Detailed field mapping and structural studies in the Jebel Auha-Jebel Huwayyah area northeast of Al-Ain indicate that folding of neoautochthonous sedimentary rocks produced the north-northwest-trending Huwayyah Anticline. The anticline at the surface is composed of the Maastrichtian Qahlah and Simsima formations unconformably overlain by shallow-marine carbonate rocks that are correlated on faunal grounds with the Middle Eocene Dammam Formation. The investigation of the Huwayyah Anticline has identified three microfacies of bioclastic packstone, nummulitic packstone, and nummulitic packstone-grainstone in the local Dammam Formation. Diagenesis in the form of silicification, cementation, recrystallization, dissolution, compaction and neomorphism is widespread.

The Huwayyah Anticline is a fault-propagation fold above a thrust ramp. The ramp developed from a pre-existing Late Cretaceous basal thrust within the Semail Ophiolite on the Oman Mountain Front. The anticline was formed as a result of regional compressive deformation due to rejuvenation of the Late Cretaceous thrust in post-Middle Eocene times. Westward-directed high-angle reverse faults of Jebel Auha trend parallel to the fold axis of the anticline. The Auha faults probably originated as west-dipping thrusts on the western flank of the anticline and were subsequently rotated to their present attitude as the flank of the anticline became steeper due to compression from the east.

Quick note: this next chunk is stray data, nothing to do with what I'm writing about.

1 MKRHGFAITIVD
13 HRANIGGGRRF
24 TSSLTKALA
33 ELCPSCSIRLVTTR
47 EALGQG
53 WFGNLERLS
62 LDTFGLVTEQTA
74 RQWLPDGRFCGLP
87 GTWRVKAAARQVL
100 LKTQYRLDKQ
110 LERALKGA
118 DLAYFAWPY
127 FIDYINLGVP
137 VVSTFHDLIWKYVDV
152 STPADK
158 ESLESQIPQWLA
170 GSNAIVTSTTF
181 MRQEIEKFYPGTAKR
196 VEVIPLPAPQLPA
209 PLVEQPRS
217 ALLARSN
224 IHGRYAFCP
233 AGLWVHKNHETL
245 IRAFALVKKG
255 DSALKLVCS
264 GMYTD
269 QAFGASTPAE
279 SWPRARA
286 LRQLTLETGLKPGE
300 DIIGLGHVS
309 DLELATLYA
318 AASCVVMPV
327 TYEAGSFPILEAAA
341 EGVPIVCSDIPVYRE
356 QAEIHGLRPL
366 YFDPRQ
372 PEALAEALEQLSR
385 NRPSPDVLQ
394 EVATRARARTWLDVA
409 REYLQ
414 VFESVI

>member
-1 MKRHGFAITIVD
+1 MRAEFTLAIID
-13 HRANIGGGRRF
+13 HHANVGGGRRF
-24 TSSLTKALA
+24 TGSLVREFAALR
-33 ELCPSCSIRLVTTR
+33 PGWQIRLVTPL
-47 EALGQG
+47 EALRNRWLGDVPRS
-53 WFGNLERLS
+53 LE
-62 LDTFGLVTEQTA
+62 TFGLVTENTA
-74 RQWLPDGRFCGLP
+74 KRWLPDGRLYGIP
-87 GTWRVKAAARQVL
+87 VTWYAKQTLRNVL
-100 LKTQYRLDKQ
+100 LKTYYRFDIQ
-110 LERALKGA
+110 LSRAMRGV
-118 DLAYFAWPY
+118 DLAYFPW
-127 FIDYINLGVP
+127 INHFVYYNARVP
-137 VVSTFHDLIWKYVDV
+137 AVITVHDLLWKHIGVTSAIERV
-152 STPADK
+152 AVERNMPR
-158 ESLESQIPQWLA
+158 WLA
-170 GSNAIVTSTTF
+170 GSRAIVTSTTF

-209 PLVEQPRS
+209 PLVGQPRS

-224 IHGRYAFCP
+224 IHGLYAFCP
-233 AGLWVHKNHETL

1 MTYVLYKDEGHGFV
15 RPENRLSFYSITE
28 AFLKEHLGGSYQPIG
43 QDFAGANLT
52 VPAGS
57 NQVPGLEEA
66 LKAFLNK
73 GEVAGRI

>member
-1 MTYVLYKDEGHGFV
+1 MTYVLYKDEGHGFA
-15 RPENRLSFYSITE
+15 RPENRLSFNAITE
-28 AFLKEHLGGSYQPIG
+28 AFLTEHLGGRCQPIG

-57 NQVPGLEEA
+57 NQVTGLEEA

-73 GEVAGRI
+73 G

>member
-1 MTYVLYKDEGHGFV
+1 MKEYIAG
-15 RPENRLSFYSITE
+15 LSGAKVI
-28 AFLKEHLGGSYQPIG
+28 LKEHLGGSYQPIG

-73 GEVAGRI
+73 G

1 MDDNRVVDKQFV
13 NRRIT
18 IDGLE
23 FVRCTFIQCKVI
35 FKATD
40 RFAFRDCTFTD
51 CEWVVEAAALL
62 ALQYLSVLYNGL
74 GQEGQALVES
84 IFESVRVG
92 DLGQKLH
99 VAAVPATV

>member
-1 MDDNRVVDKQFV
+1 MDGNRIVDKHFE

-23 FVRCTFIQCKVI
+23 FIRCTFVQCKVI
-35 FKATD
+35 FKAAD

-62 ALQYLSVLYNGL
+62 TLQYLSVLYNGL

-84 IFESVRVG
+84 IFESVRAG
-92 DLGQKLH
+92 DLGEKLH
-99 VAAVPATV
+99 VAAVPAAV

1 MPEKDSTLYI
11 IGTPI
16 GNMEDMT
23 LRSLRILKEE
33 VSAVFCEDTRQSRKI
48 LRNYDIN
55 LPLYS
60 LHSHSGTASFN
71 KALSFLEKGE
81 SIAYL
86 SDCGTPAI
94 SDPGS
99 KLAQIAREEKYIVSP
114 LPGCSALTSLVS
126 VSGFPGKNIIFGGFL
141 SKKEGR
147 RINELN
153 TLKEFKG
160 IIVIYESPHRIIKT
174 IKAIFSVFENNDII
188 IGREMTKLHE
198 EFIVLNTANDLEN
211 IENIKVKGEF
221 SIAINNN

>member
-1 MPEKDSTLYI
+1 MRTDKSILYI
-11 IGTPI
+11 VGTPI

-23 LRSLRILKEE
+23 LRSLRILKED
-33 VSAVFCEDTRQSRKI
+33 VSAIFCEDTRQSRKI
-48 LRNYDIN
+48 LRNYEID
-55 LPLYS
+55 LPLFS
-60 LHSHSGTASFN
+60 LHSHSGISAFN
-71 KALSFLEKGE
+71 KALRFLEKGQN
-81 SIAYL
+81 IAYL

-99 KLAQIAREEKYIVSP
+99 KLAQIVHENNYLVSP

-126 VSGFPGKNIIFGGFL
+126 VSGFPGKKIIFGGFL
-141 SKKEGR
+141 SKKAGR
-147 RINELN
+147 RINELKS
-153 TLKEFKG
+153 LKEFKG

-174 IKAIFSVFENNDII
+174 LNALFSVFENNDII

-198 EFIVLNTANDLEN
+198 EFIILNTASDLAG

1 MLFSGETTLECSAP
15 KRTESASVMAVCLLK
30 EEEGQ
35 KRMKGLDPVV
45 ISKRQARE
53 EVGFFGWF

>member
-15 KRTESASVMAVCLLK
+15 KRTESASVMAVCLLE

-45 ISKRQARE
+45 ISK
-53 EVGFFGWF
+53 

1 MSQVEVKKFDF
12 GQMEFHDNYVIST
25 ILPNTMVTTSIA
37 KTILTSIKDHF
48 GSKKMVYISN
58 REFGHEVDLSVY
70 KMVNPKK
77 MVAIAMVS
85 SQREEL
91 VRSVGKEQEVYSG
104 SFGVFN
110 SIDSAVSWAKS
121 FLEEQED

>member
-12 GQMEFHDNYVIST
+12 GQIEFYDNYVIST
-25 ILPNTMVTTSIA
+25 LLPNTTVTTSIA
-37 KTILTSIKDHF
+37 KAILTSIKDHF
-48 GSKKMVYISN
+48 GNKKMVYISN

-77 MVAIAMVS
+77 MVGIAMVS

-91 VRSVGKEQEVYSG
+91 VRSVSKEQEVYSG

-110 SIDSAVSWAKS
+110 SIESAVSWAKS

Maastrichtian to Eocene neoautochtonous sedimentary rocks crop out as a discontinuous belt around the westernmost foothills of the Northern Oman Mountains (Figure 1). They were deposited unconformably on nappes of the obducted Late Cretaceous Semail Ophiolite and associated sedimentary and volcanic rocks of the Hawasina and Haybi complexes (Glennie et al., 1974; Searle et al., 1983; Nolan et al., 1990; Skelton et al., 1990). The neoautochthonous sequence exposed near the mountain front is folded, faulted and uplifted in a complex pattern due to Tertiary-age deformation. The Jebel Auha-Jebel Huwayyah area (Figure 2), 15 kilometers (km) northeast of Al-Ain provides examples of structures (named here as the Al-Ain Tertiary Folds) produced by the post-obduction deformation of the Late Cretaceous-Tertiary neoautochthonous sedimentary rocks.